No one sees the nuclear engine in the Sun. We infer it from theoretical predictions (e.g. neutrinos). No one saw the Big Bang, but we can observe its aftermath. No one saw a living dinosaur. We infer their existence from their remains. No one can see a quark. We infer their existence from symmetries in sub-atomic particles. Each of these claims is supported by predictions made in the relevant fields of inquiry. The Theory of Evolution is supported by observation of everything from rocks to molecules.

    Neal Tedford: The theory is such a big tent that it will accommodate nearly anything.

    Nope. However, the existence and long history of biological evolution is so strongly supported that the current Theory of Evolution would only likely to be replaced by a new Theory of Evolution.

    On a more general note, a scientific theory is a set of interconnected claims about the empirical world. A fruitful theory will generate many testable hypotheses, and will often be in a state of flux with many closely related theories competing to explain new observations.

    ReplyDelete
  48. Zachriel:
    The Theory of Evolution makes numerous predictions across widely divergent fields of study from geology to molecular genetics, including historical predictions.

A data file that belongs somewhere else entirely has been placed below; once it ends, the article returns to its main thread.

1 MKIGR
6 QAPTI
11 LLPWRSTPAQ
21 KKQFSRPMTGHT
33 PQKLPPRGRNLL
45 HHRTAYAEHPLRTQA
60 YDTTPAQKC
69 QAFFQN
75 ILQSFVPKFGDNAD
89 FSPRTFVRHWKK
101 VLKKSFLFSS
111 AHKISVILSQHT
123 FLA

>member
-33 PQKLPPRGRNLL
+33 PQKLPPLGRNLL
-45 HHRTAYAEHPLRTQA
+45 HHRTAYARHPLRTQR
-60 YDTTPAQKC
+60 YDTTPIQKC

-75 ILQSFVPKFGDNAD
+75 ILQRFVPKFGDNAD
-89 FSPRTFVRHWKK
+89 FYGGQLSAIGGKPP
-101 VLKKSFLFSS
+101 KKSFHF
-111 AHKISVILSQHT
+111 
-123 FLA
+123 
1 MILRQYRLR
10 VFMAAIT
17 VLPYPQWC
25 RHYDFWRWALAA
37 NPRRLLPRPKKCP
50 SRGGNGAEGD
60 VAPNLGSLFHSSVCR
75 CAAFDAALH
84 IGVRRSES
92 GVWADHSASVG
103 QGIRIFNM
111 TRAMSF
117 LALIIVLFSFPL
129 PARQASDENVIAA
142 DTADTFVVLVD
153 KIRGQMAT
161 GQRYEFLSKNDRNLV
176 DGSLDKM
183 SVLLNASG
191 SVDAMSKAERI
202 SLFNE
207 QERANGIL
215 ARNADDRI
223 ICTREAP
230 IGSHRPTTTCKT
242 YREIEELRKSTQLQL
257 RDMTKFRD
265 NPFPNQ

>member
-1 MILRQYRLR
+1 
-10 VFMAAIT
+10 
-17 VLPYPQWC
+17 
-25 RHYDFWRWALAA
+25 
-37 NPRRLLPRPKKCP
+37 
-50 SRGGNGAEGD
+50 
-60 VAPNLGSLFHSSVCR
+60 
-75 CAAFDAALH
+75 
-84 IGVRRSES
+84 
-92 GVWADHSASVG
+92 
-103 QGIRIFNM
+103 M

It doesn't make any predictions based on its proposed mechanisms.

    You have failed to produce a testable hypothesis for your position Zachriel.

    Why is that?

    (e.g. no rabbits in the Precambrian).

    Talk to dave Heddle about that ridicupous piece of nonsense.

    ReplyDelete
  49. Neal Tedford: The theory is so mushy and imprecise that trying to pin a failure on the theory of evolution is like trying to pin Jello to the wall with a nail.

    So imprecise that researchers spent years looking in a specific strata in the Canadian arctic to find the predicted fossil. Of course, this particular leaf may be on a branch which arose somewhat earlier. Tiktaalik is not detached in time, but buried in its line of descent.

    Neal Tedford: What you have is the hypothesis of common descent with lots of details unknown and contradictions stomping around like a herd of wild elephants in a china shop.